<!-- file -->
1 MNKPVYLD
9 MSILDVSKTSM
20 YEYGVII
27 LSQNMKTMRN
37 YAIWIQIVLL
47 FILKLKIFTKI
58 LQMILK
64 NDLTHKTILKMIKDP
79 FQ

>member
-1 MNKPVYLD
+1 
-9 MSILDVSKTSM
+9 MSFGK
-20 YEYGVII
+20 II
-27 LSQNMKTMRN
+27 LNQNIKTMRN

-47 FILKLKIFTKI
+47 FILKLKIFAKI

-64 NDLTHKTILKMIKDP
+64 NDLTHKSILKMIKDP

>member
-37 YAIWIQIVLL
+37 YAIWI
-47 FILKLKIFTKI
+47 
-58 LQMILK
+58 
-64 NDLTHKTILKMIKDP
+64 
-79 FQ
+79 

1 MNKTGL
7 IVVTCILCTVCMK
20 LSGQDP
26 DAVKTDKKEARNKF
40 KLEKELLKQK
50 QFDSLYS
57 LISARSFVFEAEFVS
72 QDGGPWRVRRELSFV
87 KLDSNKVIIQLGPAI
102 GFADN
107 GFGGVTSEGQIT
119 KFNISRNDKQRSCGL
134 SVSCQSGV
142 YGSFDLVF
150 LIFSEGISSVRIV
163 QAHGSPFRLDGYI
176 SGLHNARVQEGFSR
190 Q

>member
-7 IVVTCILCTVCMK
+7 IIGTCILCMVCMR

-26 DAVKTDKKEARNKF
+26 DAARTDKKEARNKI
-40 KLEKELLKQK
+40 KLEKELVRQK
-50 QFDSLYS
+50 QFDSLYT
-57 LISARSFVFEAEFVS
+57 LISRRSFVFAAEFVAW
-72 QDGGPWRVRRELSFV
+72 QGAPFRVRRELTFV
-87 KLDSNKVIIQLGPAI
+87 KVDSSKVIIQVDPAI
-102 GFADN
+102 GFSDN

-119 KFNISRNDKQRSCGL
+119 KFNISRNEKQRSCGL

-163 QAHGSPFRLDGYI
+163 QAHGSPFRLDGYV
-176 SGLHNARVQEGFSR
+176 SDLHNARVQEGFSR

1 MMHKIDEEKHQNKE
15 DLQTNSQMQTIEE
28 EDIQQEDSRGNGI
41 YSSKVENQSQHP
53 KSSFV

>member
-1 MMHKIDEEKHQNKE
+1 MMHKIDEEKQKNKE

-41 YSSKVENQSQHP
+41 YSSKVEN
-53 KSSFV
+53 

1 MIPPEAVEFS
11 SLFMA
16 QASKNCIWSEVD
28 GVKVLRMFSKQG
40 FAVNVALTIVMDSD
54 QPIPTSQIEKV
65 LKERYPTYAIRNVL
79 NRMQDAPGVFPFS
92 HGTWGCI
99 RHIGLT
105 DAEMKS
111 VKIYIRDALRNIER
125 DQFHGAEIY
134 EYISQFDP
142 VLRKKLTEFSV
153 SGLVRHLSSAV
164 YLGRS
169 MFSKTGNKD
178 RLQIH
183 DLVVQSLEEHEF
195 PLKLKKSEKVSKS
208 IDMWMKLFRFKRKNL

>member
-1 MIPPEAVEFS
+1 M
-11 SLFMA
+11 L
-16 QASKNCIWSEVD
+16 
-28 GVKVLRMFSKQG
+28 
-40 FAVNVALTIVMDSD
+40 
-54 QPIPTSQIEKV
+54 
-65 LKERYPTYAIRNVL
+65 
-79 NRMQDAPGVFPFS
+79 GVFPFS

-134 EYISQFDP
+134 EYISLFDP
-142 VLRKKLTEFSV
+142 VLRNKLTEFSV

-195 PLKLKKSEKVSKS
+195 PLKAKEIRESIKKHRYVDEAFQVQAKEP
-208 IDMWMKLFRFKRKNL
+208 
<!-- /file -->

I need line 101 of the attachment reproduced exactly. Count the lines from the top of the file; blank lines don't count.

142 VLRKKLTEFSV